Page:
Auckland Leads in Clean Marine Technology with Electric Ferries – OpenGov Asia

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The development, integration and implementation of information management are critical in an era when data quality is more important than ever. As attempts are made to create and manage data-driven agencies to achieve goals, public sector leaders must accelerate the current framework to connect dependencies across processes for reliable information.

The public sector is also working hard to gain access to information, which it sees as a valuable asset. To better support important decision-making and meet the demands of demanding citizens, it is necessary to quickly secure and analyse both structured and unstructured data. Obtaining trustworthy data while adhering to data governance and compliance will improve data quality, accuracy and accessibility.

The idea that the public sector should focus more on preventing crises rather than just responding to them is not new. What is new is the ability to successfully predict and mitigate critical events on a regular and consistent basis.

Recent advancements in data analytics, business intelligence, machine learning and artificial intelligence have allowed the public sector to better detect and forecast operational issues. This exponential improvement in the ability to track patterns and identify potential problems in massive historical data sets and millions of pages of unstructured text is revolutionary. Departments can instantly understand where to increase efficiencies, when to manage costs and how to satisfy citizens with the right services by creating business intelligence dashboards.

Further, data analytics develops a single source of truth for compliance and methods to build trust among citizens.

Data governance is the most successful technique for formalising accountability where employees define, produce, and use data to execute their job functions efficiently. Good data is needed to improve productivity and citizen experience – and organisations adopting technology that enables employees to gather instant data will more quickly accelerate their mandates than those that do not.

The rate at which data is generated is increasing all the time. In light of this, it is vital that people prepare themselves to function and engage with data in the larger environment and are empowered to do so. Hyperintelligence, a term that has only lately been coined, makes data accessible to employees at their convenience.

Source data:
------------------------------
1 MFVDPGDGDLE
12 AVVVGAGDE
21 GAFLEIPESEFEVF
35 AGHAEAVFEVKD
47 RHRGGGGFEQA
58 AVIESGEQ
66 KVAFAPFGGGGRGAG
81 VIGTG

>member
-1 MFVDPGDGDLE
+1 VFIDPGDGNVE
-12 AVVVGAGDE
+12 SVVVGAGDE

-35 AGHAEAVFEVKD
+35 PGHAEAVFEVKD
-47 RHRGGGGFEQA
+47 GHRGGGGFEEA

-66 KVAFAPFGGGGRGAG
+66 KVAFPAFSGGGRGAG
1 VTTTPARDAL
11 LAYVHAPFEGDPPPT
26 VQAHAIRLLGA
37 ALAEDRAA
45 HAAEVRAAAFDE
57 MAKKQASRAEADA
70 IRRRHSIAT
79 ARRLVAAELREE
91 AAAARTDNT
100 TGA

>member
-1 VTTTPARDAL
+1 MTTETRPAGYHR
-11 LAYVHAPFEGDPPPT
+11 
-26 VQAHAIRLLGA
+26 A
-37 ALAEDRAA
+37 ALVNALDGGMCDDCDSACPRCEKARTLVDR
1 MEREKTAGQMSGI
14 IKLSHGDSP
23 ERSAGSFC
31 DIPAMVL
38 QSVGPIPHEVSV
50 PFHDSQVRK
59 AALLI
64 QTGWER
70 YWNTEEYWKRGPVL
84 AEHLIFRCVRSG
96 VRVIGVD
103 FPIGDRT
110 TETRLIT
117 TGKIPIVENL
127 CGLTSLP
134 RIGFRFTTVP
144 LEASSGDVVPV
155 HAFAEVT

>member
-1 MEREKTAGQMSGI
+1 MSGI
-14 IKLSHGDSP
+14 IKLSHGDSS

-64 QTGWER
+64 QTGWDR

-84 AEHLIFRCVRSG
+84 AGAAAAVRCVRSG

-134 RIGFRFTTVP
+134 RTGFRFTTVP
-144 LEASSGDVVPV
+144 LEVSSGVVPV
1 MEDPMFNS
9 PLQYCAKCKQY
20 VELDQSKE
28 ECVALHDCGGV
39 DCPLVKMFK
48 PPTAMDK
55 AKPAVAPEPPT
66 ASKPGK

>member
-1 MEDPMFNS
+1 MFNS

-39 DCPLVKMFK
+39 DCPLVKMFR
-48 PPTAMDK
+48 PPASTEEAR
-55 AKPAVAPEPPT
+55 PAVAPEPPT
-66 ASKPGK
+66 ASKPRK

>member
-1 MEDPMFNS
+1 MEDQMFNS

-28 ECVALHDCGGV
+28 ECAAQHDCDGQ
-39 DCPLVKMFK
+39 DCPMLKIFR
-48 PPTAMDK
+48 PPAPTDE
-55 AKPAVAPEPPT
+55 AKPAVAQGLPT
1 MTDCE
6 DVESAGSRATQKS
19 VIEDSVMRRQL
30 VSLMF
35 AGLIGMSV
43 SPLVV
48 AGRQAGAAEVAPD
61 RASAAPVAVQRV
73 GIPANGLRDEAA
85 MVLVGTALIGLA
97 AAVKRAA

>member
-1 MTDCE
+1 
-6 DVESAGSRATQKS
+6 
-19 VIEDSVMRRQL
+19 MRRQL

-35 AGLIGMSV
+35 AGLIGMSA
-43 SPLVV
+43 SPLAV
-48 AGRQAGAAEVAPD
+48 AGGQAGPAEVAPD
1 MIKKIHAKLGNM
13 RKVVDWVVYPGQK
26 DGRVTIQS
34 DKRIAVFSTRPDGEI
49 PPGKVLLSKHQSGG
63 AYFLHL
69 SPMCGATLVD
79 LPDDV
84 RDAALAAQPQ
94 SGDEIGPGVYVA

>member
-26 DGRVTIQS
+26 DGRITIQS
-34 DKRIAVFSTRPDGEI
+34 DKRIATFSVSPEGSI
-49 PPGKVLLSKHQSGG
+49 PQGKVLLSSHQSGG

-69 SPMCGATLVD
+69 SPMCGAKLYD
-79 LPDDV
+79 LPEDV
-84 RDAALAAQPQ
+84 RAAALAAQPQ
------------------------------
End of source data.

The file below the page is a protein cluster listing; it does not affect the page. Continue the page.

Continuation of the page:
The public sector must have greater proclivity in times of uncertainty to explore and exploit new technology opportunities that have the potential to mitigate risk and ensure business continuity. Decision-making must be based on actionable insights and intelligence garnered from the vast amounts of data the government has access to.

Thus, the necessity to improve usable data analysis while becoming increasingly data-driven in decision-making is almost unanimously acknowledged. And this cannot be done without reliable analytics tools capable of desegregating and connecting previously siloed data, making it manageable from a single place.

The OpenGov Breakfast Insight held on 27 April 2022 at Sheraton Towers Singapore aimed to provide the latest information on how the public sector can use data analytics to drive mission outcomes.

Meeting demands of citizens and upholding data governance

Mohit Sagar: Find partners to leverage data analytics

To kickstart the session, Mohit Sagar, Group Managing Director and Editor-in-Chief at OpenGov Asia delivered the opening address.

Data on a global scale has taken on an entirely different dimension and Singapore is no different. In fact, compared to other countries in the region, the nation is well ahead of the curve and leads in data analytics. The public sector has spent a huge amount of money on technological innovations.

“Data can enable governments to make informed decisions,” Mohit asserts.

While Singapore collects massive amounts of data, quantity alone is not enough to make informed decisions. Where, how, and when is critical as is how the data is structured and made uniform. For better and more relevant data, information silos need to be broken down. Democratisation, integration and sharing will all be key.

To democratise data, the public sector needs to empower its entire workforce – from top to bottom. For the most part, data is often only accessible to people in higher positions or specific departments, creating disparity and lacunae. The information gap must be bridged with appropriate empowerment – be it through awareness, training, or skill up-gradation.

Access to large data sets is essential for a government’s digital transformation journey. Of course, data in and of itself is not the end goal – data must serve as a tool to derive understanding that enables effective decision making. Actionable insights from analytics will ultimately enrich the citizen experience.

In closing, Mohit emphasised the importance of partnerships that could help leverage data analytics for an organisation. “Use technology and minimise customisation,” Mohit emphasises. “By working with the right people, a company can accelerate its digital journey towards effective digital transformation.”

Deepening insights through data analytics

Kyung-Whu Chung: Understanding the global state of enterprise analytics